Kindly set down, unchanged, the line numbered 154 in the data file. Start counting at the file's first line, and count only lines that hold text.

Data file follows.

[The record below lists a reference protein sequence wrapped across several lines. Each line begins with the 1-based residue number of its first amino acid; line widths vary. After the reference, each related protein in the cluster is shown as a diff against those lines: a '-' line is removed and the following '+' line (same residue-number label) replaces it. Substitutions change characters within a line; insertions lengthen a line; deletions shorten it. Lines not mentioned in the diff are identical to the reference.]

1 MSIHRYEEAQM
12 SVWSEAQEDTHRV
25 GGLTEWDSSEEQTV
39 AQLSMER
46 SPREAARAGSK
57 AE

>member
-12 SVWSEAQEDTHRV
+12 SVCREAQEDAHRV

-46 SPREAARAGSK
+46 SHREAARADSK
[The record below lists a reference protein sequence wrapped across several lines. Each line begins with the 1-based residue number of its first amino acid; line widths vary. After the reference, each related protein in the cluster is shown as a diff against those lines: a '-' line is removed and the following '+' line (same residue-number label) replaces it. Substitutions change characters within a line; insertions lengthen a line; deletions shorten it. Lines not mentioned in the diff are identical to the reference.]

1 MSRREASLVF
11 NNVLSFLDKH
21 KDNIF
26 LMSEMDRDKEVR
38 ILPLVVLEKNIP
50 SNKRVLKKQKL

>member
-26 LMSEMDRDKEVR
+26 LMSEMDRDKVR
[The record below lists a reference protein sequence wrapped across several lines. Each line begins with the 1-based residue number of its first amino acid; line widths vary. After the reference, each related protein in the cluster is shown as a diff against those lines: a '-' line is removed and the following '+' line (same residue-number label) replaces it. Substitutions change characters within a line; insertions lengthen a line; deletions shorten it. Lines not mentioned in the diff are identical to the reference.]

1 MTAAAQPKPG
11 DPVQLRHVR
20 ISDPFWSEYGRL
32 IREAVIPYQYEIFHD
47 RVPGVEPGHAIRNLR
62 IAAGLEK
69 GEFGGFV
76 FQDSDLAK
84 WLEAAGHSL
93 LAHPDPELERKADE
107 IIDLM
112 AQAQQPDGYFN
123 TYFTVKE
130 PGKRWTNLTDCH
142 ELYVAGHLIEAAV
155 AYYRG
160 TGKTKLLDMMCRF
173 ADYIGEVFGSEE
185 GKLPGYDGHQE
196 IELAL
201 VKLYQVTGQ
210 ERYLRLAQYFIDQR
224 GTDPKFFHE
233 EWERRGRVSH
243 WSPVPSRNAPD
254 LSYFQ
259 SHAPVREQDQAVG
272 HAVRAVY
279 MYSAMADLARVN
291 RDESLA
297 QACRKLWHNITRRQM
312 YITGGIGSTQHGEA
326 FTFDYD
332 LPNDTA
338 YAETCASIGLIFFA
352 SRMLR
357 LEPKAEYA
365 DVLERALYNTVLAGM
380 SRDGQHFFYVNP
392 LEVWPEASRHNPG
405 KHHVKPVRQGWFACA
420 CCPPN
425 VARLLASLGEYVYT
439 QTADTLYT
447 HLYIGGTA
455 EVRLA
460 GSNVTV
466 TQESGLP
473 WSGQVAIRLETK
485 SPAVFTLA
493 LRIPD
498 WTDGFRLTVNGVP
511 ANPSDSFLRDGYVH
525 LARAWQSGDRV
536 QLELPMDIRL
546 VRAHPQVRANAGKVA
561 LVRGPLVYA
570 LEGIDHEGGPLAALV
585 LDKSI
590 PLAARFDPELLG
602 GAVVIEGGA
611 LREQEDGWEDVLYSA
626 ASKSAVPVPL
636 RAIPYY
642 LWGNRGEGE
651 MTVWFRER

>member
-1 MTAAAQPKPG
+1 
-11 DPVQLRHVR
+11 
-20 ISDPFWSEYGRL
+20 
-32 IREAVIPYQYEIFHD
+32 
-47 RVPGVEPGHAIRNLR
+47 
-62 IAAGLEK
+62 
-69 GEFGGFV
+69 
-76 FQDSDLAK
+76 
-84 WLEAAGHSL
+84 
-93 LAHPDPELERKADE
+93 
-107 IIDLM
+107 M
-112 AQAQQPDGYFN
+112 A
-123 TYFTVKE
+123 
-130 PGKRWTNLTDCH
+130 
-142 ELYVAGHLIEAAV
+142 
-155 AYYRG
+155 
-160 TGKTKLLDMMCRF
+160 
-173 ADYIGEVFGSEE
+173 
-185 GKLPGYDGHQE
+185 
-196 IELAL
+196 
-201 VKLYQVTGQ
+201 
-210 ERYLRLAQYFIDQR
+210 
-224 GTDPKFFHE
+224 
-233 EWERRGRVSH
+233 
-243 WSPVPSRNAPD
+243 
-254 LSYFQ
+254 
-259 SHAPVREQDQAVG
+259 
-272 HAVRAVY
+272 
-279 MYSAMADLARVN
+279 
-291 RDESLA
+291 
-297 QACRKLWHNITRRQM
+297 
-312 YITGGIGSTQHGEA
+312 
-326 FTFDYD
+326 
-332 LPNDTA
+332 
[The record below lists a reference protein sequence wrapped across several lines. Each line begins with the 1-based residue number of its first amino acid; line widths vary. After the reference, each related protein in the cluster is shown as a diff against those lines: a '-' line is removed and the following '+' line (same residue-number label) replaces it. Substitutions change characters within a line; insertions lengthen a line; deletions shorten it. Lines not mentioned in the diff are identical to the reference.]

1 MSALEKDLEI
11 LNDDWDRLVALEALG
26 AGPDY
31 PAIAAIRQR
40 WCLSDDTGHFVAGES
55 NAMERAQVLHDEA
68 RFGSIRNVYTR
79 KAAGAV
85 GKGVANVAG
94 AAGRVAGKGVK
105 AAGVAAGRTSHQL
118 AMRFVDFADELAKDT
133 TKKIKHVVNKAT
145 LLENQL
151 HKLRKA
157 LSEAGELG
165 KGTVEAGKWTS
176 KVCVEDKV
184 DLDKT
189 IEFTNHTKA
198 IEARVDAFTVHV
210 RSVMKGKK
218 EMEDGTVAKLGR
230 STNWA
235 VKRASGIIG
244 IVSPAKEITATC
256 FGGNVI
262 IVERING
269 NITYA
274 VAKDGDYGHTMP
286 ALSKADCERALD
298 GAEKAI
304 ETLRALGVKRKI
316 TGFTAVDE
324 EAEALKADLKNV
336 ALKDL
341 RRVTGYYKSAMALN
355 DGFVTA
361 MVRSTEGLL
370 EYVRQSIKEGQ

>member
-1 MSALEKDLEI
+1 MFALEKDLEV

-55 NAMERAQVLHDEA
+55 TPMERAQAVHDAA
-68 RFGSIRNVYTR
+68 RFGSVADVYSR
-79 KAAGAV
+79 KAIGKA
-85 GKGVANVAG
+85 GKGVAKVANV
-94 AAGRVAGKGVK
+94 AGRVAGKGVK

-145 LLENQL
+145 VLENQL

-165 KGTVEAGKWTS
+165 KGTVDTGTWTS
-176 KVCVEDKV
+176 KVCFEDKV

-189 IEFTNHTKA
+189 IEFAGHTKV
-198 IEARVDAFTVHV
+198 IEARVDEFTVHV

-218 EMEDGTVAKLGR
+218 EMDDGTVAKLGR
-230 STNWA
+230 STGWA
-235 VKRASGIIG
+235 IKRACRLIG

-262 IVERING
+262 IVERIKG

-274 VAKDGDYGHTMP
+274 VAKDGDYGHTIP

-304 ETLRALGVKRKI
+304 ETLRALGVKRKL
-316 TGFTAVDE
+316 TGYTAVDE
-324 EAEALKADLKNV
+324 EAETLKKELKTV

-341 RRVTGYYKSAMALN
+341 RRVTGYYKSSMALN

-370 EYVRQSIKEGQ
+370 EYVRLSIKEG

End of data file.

+312 